The Center for Consumer Freedom, an advocacy group financed by Coca-Cola, Wendy's and Tyson Foods, among others, has a Fourth of July message for you: worrying about the rapid rise in American obesity is unpatriotic.It's hard to be too cynical when reality keeps overtaking you.
"Far too few Americans," declares the center's Web site, "remember that the Founding Fathers, authors of modern liberty, greatly enjoyed their food and drink. ... Now it seems that food liberty - just one of the many important areas of personal choice fought for by the original American patriots - is constantly under attack."
It sounds like a parody, but don't laugh. These people are blocking efforts to help America's children.
I'd really like to just enjoy this holiday and say "Happy Birthday" to my friend Rick.
But it gets harder and harder. And, of course, the discussion has to turn on costs. We can't discuss it in terms of "intangibles" like health, comfort, or even a reflection of our spiritual condition.
More important, however, is the role of the food industry. The debate over obesity, it turns out, is a lot like the debate over global warming. In both cases, major companies protect their profits not only by lobbying against policies they don't like, but also by financing advocacy groups devoted to debunking research whose conclusions they don't like.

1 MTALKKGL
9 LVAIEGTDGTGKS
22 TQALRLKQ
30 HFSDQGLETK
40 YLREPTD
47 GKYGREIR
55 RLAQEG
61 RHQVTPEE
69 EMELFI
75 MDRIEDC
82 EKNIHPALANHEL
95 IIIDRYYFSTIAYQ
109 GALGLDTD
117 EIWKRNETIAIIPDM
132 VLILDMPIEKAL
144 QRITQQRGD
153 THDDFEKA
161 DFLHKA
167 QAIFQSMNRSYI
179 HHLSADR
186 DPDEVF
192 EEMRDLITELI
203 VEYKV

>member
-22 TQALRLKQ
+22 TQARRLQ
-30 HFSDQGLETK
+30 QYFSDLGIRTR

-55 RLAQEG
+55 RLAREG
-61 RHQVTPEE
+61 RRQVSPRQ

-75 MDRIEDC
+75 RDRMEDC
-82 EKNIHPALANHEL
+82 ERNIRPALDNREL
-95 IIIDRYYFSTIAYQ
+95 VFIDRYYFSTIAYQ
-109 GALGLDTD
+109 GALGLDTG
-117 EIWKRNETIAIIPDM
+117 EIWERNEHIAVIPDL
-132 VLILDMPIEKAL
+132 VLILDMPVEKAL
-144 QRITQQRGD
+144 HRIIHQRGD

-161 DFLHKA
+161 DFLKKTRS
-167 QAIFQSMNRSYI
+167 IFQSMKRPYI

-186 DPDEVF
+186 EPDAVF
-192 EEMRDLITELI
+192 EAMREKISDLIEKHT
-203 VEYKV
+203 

The pro-obesity forces - or, if you prefer, the anti-anti-obesity forces - make their case in part by claiming that America's weight gain does no harm. There was much glee on the right when a new study, using data from the Centers for Disease Control and Prevention, appeared to reject the conventional view that obesity has a large negative effect on life expectancy.
But as officials from the C.D.C. have pointed out, mortality isn't the only measure of health. There's no question that obesity plays an important role in many diseases that diminish the quality of life and, crucially, require expensive treatment.
Good thing we're a "Christian" nation, or I'd be completely convinced we worshipped money.
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